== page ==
Kenya has to offer a more stable fiscal framework if the country is to harness its potential as a budding oil exporting economy, according to UK-listed independent Tullow Oil.
Tullow made the comment in response to the Kenyan government’s recent decision to start charging 14pc VAT on goods imported or purchased locally by the firm. Previously, under an existing special operating framework agreement, Tullow was exempt from these charges provided the goods were for direct and exclusive use in the implementation of its oil project in the South Lokichar basin in northern Kenya.
"We had a special operating framework that made the project economic. These changes to the law undo the framework and we need to understand the government’s point of view," Tullow said.
Last month, Tullow and its partners, Total and Canada’s Africa Oil, declared force majeure on their South Lokichar Basin scheme because of the adverse impact of the tax changes on the project’s economics as well as the effect of Covid-19 restrictions.
"We called force majeure because internal restrictions within Kenya relating to the virus have made it very difficult for certain workstreams to continue. Separately, the changes to tax legislation relating to the government’s response to Covid-19 have changed the project’s economics," Tullow said.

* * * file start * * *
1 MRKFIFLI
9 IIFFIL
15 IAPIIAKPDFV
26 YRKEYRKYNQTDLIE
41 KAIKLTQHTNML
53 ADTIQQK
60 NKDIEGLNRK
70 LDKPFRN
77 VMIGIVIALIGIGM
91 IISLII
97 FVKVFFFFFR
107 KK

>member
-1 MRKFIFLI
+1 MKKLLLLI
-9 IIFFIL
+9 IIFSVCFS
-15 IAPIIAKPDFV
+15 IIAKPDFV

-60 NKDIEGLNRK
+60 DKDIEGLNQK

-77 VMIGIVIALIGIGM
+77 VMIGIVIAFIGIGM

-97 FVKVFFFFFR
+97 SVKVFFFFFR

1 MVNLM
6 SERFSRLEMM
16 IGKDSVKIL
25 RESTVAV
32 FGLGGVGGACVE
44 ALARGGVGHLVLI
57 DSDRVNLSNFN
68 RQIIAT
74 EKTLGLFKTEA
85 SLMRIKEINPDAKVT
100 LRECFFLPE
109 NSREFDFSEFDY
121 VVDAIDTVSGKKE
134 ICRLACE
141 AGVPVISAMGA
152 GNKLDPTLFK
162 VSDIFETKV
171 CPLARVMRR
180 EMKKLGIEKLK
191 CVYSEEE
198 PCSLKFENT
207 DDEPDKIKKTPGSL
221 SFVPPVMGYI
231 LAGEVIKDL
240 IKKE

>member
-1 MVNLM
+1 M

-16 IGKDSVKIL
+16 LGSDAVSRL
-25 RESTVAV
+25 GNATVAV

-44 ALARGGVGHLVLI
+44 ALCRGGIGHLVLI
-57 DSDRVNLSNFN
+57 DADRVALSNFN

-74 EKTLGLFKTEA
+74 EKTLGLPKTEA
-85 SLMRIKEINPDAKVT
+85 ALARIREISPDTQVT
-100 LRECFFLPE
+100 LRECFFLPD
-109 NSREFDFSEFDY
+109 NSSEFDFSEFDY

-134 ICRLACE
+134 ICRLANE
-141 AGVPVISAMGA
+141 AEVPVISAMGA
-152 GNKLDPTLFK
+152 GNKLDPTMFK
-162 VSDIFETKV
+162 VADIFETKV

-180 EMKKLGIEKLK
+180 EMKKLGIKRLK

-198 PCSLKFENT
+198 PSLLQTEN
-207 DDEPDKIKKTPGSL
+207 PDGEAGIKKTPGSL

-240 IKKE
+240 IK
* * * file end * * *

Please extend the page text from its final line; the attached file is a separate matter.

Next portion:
Talks between the firm and the Kenyan government about the fiscal changes "are ongoing", Tullow said. The company would not say if the government agreed with the declaration of force majeure or whether the matter is likely to be referred for arbitration. For the force majeure declaration to withstand a legal challenge, Tullow would have to prove that it has been prevented from performing its contractual obligations by an event that was beyond its reasonable control.
Meanwhile, Tullow is pressing ahead with plans to find a buyer for a 20pc stake in the South Lokichar project, but a final investment decision (FID) in the second half of 2020 remains "very challenging", it said.
Tullow and its parters plan to develop the Amosing, Ngamia and Twiga fields in the South Lokichar basin using a 60,000-80,000 b/d central processing facility and an export pipeline to the port of Lamu. A pilot scheme to test the market’s appetite for Kenyan crude — which involved trucking oil from South Lokichar by road to the Indian Ocean port of Mombasa — ended on 3 June. Just one 240,000 bl cargo was exported in August last year as part of the pilot scheme. Plans […]